Also, experienced the sharpest boundary I've ever seen(earlier in the day). This beat the April 20, 2002 Lubbock boundary. I would imagine it went from mid-80s to lower 50s in...half a block(being literal). Driving north I first hit it and just could not believe how quick it got THAT cold. Everyone needs to experience boundaries like this. It's just really sort of amazing. If you've never seen one that sharp you probably don't believe me. I pulled over as I had crossed it north just south of the ND border, but had to leave because it was actually just too cold(as you don't sit and let the car run when gas is over 2 bucks a gallon). So I drove back south and held my hand out the window. It was cold enough that it was almost too cold to drive with ones hand out the window for very long. So, drove, waiting....waiting....BAM cold to warm like that(snapping fingers). What is craziest about it is how it was able to stay in one spot for that long without one or the other winning this battle. I don't know that chasing a "warmfront" like that is a great idea...as perhaps today showed. The cold temps were a bit of a worry, but I figured you couldn't beat a contrast like that. The setup felt good heading up there but once I crossed that boundary that feeling in the back of ones mind showed up. Just wondered how this was going to work with such cold air being so close to the updraft bases. It don't work. I kept looking at this boundary on radar and trying to imagine ways for this to work and which part would be best suited. I honestly don't see how it could of worked. Anyone have some examples where a boundary went from upper 80s to mid 30s in 60 miles and had sups on it? Also, the only time you could get into east winds you'd have to be well into the cold air. The warm air was not backed at all. Well anyway, almost 3 am............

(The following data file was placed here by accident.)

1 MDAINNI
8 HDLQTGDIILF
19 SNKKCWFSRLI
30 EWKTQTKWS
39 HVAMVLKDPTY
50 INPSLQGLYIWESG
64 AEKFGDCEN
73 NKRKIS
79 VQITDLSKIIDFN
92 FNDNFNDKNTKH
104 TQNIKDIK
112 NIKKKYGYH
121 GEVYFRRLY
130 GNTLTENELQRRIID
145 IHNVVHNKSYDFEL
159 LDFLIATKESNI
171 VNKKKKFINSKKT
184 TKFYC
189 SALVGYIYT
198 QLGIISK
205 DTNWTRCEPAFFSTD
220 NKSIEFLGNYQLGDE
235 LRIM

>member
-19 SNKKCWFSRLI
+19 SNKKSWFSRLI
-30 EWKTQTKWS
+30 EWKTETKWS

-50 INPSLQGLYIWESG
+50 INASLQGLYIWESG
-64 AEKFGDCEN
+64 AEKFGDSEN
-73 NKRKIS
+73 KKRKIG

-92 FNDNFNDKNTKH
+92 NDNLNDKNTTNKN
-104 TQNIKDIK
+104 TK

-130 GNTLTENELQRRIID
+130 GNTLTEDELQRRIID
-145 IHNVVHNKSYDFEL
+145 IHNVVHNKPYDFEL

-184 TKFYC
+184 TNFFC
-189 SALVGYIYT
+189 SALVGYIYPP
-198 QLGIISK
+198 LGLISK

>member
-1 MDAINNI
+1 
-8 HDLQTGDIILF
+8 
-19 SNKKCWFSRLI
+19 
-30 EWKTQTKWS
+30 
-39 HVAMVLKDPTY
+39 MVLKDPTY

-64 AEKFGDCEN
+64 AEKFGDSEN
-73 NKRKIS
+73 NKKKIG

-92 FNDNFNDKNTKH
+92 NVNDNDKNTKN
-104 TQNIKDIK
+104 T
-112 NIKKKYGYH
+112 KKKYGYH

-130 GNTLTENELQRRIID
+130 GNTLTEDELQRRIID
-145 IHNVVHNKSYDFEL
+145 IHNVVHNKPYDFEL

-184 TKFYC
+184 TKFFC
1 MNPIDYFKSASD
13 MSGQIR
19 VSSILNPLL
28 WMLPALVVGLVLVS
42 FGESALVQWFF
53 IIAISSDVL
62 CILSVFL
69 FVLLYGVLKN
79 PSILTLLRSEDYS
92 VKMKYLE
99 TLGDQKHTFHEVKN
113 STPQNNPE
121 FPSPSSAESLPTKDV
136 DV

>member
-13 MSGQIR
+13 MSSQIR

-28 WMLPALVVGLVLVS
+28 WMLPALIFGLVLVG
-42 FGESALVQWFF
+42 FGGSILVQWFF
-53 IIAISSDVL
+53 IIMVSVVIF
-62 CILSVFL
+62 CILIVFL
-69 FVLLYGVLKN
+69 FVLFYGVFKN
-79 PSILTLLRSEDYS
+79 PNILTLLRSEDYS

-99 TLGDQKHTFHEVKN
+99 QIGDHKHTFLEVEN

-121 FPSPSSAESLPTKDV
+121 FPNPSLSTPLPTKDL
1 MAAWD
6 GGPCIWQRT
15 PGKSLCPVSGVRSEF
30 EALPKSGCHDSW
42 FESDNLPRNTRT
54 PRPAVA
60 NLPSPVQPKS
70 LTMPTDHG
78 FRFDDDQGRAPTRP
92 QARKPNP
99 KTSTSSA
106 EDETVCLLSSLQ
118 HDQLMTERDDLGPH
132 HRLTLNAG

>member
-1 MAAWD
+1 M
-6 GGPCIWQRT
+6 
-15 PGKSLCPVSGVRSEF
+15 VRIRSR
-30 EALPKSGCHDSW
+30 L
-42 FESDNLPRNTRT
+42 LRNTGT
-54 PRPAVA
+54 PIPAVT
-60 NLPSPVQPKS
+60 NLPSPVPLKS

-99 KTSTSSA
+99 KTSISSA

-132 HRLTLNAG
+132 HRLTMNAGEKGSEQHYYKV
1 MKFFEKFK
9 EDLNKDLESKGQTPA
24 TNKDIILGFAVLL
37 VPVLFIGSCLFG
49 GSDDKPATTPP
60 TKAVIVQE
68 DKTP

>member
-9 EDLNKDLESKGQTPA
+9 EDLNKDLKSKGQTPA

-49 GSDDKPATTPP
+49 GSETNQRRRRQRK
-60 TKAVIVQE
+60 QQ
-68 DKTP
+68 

Mike
 
(Looks like Tony and I started report threads within minutes of each other, I deleted mine and moved this report here)